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Questions tagged [quantum-mechanics]

For questions on quantum mechanics, a branch of physics dealing with physical phenomena at microscopic scales, where the action is on the order of the Planck constant.

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Dirac's notation? (QM)

I have a question regarding Dirac's notation in quantum physics. As far as I understand: $\langle a|b\rangle=(a1^*,a2^*)*(b1,b2)^T$ But what does $\langle1/2,1/2|J|1/2,-1/2\rangle$ mean?
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Show $e^{-a\sigma_3}\sigma_1e^{a\sigma_3} = \sigma_1e^{2a\sigma_3}$

How do you show that $$e^{-a\sigma_3}\sigma_1e^{a\sigma_3} = \sigma_1e^{2a\sigma_3}$$ where $\sigma_i$ are the Pauli matrices.
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Can a Hermitian operator on a tensor product space be represented as a sum of tensor products of Hermitian operators?

Consider a Hilbert space (or just a vector space over $\mathbb{C}$), which is a tensor product of several smaller Hilbert spaces: $$H = H_1 \otimes \cdots \otimes H_n,$$ and let $\mathcal{H}$ be a ...
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A non-integrable representation of the Heisenberg Algebra

Let $\mathfrak h$ be the Heisenberg algebra in dimension 1, generated by vectors $P$, $Q$ and $I$ satisfying $[P,Q] = I$, $[P,I] = [Q,I] = 0$. A representation of $\mathfrak h$ on a Hilbert space $X$ ...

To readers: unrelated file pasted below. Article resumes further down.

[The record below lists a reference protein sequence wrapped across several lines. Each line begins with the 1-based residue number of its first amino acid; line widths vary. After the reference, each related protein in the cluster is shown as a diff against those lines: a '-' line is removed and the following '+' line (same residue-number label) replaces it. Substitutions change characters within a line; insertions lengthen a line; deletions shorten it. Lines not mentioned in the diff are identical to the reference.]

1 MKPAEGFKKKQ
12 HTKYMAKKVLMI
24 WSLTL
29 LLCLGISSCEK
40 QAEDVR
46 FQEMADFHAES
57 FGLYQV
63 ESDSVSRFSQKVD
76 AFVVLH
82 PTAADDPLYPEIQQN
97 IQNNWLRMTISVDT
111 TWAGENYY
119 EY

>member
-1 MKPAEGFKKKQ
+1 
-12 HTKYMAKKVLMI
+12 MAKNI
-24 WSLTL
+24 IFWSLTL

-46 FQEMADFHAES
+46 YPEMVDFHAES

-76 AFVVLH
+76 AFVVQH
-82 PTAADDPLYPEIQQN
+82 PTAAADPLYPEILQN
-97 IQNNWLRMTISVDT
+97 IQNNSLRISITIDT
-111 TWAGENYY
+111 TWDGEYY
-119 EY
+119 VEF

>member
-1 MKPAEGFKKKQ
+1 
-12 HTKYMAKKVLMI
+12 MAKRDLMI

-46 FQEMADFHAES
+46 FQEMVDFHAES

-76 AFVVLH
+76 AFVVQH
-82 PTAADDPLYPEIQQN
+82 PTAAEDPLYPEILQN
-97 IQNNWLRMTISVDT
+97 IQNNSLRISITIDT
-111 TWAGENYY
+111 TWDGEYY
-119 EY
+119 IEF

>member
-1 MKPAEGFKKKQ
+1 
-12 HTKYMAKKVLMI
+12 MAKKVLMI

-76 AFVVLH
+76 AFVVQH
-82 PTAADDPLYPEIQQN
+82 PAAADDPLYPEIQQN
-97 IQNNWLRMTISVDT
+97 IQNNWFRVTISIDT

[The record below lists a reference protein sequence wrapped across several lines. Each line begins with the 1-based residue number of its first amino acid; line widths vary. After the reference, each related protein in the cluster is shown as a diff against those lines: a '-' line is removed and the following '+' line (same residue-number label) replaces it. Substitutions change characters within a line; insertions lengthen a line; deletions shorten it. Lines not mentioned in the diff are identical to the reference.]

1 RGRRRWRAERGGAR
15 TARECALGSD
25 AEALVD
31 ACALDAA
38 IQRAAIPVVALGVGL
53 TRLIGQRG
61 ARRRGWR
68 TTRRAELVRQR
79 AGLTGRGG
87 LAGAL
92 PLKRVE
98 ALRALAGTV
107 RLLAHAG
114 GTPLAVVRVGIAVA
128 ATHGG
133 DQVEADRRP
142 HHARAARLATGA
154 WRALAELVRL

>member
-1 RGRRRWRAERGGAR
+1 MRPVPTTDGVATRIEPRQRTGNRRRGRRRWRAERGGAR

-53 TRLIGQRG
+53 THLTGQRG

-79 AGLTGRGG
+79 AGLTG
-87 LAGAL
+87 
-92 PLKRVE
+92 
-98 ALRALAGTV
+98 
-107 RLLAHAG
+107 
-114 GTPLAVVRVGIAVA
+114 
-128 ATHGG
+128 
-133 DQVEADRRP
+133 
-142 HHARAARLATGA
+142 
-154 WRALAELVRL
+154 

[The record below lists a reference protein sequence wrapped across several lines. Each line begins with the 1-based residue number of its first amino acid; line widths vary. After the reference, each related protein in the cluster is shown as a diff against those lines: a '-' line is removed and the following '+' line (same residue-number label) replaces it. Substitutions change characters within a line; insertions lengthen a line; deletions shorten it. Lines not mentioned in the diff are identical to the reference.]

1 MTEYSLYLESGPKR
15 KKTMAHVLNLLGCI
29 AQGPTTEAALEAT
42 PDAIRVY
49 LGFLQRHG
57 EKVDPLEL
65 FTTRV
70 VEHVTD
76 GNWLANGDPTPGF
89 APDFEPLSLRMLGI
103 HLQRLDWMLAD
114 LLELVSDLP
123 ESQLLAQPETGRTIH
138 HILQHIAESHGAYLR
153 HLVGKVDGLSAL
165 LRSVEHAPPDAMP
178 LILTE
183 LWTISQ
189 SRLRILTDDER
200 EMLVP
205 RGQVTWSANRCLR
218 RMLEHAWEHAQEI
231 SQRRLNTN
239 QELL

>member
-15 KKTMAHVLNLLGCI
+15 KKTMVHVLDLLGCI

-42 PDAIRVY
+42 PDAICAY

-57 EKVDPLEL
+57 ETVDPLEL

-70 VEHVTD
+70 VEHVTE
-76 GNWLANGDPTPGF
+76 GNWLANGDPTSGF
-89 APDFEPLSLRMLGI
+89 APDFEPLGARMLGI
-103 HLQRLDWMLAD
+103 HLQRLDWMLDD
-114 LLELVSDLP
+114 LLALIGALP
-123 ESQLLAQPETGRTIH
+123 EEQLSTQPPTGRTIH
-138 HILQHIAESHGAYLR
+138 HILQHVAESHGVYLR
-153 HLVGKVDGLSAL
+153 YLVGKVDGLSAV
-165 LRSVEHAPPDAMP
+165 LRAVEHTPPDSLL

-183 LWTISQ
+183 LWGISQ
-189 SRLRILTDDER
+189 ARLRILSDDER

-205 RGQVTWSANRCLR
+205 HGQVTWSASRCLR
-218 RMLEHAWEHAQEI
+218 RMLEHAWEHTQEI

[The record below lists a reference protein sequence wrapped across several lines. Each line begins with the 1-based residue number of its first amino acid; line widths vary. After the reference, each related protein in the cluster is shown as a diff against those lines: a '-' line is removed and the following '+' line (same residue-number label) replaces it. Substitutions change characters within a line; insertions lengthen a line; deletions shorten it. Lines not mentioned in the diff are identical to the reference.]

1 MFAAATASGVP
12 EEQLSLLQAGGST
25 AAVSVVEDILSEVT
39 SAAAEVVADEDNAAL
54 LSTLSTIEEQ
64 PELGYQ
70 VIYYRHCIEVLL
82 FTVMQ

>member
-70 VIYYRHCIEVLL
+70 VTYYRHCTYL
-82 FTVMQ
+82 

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Fourier transform of $\frac{g_i}{e^{\frac{\epsilon_i-\mu}{kT}}-1}$? Not Gaussian like with Fermi-Dirac statistics?

This equation $\bar n_i=\frac{g_i}{e^{\frac{\epsilon_i-\mu}{kT}}-1}$ is Fermi-Dirac statistics where variables are defined here. The classical equation i.e. the Maxwell Boltzman equation is Gaussian ...
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Convolutions of Path Integrals of Gaussian Functions

I was looking at a question on a physics forum (https://physics.stackexchange.com/questions/45955/splitting-light-into-colors-mathematical-expression-fourier-transforms) and I wanted a more ...
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Solving the time-independent Schrodinger equation for particle in a potential well

I'm solving a quantum mechanics problem for the particle in a potential well, and the equation I have to solve is $$\frac{d^2\psi}{dx^2}+k\psi=0$$where $$k=\frac{2mE}{\hbar^2}$$ This seems easy enough ...
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“Fun” question: anyone know why $e$ (Euler's Number) was chosen for wave functions?

First, let me say that this is merely something I have always wondered about, and can never seem to find a good reference for. I simply want to know... the geek in me. Why was $e$ (Euler's Number) ...
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